Minimum wage debate comes to campus

Experts localized the State of the Union on Wednesday.

Minnesota Chamber of Commerce Manager of Energy & Labor/Management Policy Ben Gerber, center, speaks at a panel discussion,

Chelsea Gortmaker

Minnesota Chamber of Commerce Manager of Energy & Labor/Management Policy Ben Gerber, center, speaks at a panel discussion, “Debating the Minimum Wage,” at the Humphrey Forum on Wednesday afternoon. Among the other panelists were University professor Ann Markusen, St. Cloud State University professor King Banaian and Minn. Representative Ryan Winkler.

Roy Aker

A day after President Barack Obama announced his intention to raise the federal minimum wage, the University of Minnesota hosted a debate to weigh the issue’s pros and cons.

Proponents of minimum wage hikes argue that it spurs consumer spending in a stagnant economy, while opponents say the increase would hurt businesses and threaten jobs. Panelists from both sides discussed the issue on the University’s West Bank at the Humphrey School of Public Affairs Wednesday.

“Every year that you don’t raise the minimum wage, through inaction, inflation eats away at the bottom level of wages that any worker is going to earn in the economy,” said Rep. Ryan Winkler, DFL-Golden Valley.

Winkler is leading legislation in the Minnesota House that would raise the state’s minimum wage to $9.50 per hour.

Political science professor Larry Jacobs moderated the debate, and about 150 people attended.

Obama announced an executive order raising the federal $7.25 per hour minimum wage to $10.10 per hour for federally contracted workers by next year in his State of the Union Address on Tuesday.

The order, which does not need congressional approval, would affect only the approximately 10
percent of federal contract workers who already make less than $10.10 per hour.

Still, Obama supports an increase for all minimum wage workers in the future.

“This will help families. It will give businesses customers with more money to spend,” he said in the address.

For states with minimum wages higher than the president’s suggestion, employees would be entitled to the higher of the two wages.

Currently, Minnesota’s minimum wage is $5.25 for small employers and $6.15 for those making more than $500,000 per year.

One Minnesota restaurant chain, Punch Pizza, recently increased its minimum wages to $10 per hour. The chain received recognition from the President on Tuesday.

AJ Niemiec, general manager of Punch Pizza in Stadium Village, said the pay change wasn’t a political move for the company but one to create better employees.

St. Cloud State University professor and economist King Banaian, who sat on Wednesday’s panel, is against all minimum wage increases. He said raising the minimum wage wouldn’t necessarily help the majority of people living under the poverty line as proponents of higher wages anticipate.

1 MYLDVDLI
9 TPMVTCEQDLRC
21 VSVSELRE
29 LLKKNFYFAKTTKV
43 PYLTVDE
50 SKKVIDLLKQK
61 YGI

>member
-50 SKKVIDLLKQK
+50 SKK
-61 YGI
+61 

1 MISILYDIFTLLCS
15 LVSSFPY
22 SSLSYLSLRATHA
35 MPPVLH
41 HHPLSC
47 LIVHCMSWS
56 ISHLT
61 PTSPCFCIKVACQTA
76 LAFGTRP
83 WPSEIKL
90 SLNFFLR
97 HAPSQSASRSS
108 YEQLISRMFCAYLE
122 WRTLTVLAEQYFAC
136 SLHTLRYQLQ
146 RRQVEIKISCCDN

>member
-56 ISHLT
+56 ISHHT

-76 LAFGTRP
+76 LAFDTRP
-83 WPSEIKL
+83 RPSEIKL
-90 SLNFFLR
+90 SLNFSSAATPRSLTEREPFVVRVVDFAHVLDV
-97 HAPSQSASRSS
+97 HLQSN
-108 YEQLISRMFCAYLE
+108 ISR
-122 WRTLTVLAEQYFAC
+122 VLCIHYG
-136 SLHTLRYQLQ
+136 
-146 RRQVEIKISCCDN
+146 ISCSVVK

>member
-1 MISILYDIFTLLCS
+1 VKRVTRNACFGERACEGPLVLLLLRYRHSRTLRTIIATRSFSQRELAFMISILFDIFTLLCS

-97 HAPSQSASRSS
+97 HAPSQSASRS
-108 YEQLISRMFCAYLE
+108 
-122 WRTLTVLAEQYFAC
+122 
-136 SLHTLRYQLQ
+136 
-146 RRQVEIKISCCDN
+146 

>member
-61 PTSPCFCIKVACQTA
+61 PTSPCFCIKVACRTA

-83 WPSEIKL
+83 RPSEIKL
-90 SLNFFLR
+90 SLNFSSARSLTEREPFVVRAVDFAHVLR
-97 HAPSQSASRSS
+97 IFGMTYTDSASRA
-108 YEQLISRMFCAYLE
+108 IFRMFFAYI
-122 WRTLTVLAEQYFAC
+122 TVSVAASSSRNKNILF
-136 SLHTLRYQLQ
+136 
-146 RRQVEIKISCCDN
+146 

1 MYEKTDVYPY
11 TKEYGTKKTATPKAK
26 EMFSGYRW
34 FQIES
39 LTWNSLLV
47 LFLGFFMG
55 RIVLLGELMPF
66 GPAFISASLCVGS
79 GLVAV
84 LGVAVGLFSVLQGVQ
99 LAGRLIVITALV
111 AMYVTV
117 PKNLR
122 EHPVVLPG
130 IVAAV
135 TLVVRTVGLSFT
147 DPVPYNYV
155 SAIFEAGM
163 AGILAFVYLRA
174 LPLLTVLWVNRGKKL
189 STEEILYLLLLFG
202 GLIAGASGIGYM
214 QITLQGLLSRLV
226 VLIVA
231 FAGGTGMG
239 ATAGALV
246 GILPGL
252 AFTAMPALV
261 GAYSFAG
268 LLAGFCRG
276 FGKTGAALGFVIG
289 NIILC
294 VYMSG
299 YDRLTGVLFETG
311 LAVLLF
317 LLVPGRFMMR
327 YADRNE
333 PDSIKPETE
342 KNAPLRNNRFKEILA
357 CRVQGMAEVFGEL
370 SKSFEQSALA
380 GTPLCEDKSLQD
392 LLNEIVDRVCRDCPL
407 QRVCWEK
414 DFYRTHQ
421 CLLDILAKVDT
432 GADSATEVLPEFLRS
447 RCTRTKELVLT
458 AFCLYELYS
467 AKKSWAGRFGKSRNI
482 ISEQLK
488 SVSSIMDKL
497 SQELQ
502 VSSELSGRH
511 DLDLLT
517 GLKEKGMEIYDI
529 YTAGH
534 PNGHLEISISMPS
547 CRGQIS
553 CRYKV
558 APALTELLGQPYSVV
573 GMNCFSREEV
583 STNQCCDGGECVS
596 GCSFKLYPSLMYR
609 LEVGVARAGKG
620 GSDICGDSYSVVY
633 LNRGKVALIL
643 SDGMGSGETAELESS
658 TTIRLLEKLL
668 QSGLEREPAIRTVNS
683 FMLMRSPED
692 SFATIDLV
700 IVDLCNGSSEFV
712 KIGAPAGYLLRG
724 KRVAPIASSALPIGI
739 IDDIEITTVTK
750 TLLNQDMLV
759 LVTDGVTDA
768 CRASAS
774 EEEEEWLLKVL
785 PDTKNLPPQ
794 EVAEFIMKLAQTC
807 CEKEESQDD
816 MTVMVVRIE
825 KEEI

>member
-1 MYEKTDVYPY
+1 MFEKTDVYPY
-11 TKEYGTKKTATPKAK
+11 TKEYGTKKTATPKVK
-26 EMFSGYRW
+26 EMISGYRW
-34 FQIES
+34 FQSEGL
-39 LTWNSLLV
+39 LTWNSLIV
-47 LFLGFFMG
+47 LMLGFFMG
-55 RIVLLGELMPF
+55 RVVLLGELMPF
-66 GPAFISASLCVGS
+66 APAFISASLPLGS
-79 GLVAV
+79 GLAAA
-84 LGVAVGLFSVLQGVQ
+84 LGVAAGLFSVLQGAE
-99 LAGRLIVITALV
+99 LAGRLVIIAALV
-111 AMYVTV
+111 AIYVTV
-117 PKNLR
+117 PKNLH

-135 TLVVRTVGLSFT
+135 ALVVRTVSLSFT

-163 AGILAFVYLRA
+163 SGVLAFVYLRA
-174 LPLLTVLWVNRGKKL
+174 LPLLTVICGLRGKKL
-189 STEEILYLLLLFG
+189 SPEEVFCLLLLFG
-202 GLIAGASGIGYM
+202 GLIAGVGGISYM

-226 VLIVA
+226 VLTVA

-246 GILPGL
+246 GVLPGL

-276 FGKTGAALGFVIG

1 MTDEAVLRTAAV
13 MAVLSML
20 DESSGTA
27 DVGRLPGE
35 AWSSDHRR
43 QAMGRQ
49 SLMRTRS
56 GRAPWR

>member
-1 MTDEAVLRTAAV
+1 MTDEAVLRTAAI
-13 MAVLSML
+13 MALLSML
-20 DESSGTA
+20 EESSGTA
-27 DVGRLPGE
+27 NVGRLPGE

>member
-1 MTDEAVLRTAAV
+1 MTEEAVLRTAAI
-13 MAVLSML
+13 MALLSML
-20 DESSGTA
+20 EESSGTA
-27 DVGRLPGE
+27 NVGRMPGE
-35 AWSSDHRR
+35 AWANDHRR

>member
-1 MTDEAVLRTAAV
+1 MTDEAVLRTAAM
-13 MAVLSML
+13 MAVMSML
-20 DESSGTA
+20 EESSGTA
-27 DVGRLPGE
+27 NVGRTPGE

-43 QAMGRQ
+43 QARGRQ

Less than 11 percent of Minnesota’s hourly workers living below the poverty line last year were paid the minimum wage or less, according to the Minnesota Department of Labor and Industry’s 2013 Minnesota Minimum-Wage Report, Banaian told the panel.

 He offered alternative solutions to alleviating poverty, like expanding the federal Earned Income Tax Credit program, or the state version, Minnesota Working Family Credit. Both programs allow low-income people who work to pay less income tax.

Former Humphrey School of Public Affairs professor Ann Markusen disagreed, saying both tax programs encourage employers to keep workers at part time so they don’t have to pay benefits.

She said to the panel that raising the minimum wage could help concentrate the programs’ efforts to those who need it most and help alleviate some of the programs’ costs.

Markusen also said increasing the minimum wage would benefit students, both financially and academically.

“For college students, you’re supposed to be studying, and so you should be making more to enable you to put time into studying and still pay tuition,” she said.

Ben Gerber, who works in public policy at the Minnesota Chamber of Commerce, said the emotional argument that comes with the minimum wage debate is the reason many Republicans and Democrats are behind the push.

But he said that emotion can keep people from seeing what it would look like if the new minimum wage was implemented.

“Good politics doesn’t always make for good policy,” Gerber said, “and I think minimum wage is a good example of that.”

 

Jessica Lee and the Associated Press contributed to this report.